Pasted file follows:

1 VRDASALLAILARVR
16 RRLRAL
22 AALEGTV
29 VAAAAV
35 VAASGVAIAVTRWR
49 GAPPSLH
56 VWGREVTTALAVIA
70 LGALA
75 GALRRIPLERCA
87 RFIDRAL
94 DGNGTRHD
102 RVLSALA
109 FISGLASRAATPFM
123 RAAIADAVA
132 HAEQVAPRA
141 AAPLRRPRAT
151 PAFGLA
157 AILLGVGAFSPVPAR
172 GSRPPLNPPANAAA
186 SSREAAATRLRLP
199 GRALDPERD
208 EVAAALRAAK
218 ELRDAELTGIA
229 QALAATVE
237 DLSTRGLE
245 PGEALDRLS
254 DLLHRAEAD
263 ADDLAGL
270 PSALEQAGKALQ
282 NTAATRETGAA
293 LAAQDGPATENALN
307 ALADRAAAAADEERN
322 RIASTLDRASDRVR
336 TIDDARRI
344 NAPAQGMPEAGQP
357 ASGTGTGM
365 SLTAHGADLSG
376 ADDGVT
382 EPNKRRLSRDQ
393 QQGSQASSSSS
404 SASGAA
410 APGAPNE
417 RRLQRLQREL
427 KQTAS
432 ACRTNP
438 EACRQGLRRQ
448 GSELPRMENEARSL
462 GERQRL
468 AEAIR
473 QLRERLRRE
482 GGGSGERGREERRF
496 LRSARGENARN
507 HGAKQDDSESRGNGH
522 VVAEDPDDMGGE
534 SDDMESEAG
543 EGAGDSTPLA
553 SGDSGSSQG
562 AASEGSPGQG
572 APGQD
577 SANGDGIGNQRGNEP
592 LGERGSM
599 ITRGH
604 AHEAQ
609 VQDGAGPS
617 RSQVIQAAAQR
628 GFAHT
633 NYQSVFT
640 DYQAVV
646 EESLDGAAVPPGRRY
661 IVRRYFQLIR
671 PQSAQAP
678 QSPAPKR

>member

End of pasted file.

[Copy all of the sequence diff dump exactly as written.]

1 VRDASALLAILARVR
16 RRLRAL
22 AALEGTV
29 VAAAAV
35 VAASGVAIAVTRWR
49 GAPPSLH
56 VWGREVTTALAVIA
70 LGALA
75 GALRRIPLERCA
87 RFIDRAL
94 DGNGTRHD
102 RVLSALA
109 FISGLASRAATPFM
123 RAAIADAVA
132 HAEQVAPRA
141 AAPLRRPRAT
151 PAFGLA
157 AILLGVGAFSPVPAR
172 GSRPPLNPPANAAA
186 SSREAAATRLRLP
199 GRALDPERD
208 EVAAALRAAK
218 ELRDAELTGIA
229 QALAATVE
237 DLSTRGLE
245 PGEALDRLS
254 DLLHRAEAD
263 ADDLAGL
270 PSALEQAGKALQ
282 NTAATRETGAA
293 LAAQDGPATENALN
307 ALADRAAAAADEERN
322 RIASTLDRASDRVR
336 TIDDARRI
344 NAPAQGMPEAGQP
357 ASGTGTGM
365 SLTAHGADLSG
376 ADDGVT
382 EPNKRRLSRDQ
393 QQGSQASSSSS
404 SASGAA
410 APGAPNE
417 RRLQRLQREL
427 KQTAS
432 ACRTNP
438 EACRQGLRRQ
448 GSELPRMENEARSL
462 GERQRL
468 AEAIR
473 QLRERLRRE
482 GGGSGERGREERRF
496 LRSARGENARN
507 HGAKQDDSESRGNGH
522 VVAEDPDDMGGE
534 SDDMESEAG
543 EGAGDSTPLA
553 SGDSGSSQG
562 AASEGSPGQG
572 APGQD
577 SANGDGIGNQRGNEP
592 LGERGSM
599 ITRGH
604 AHEAQ
609 VQDGAGPS
617 RSQVIQAAAQR
628 GFAHT
633 NYQSVFT
640 DYQAVV
646 EESLDGAAVPPGRRY
661 IVRRYFQLIR
671 PQSAQAP
678 QSPAPKR

>member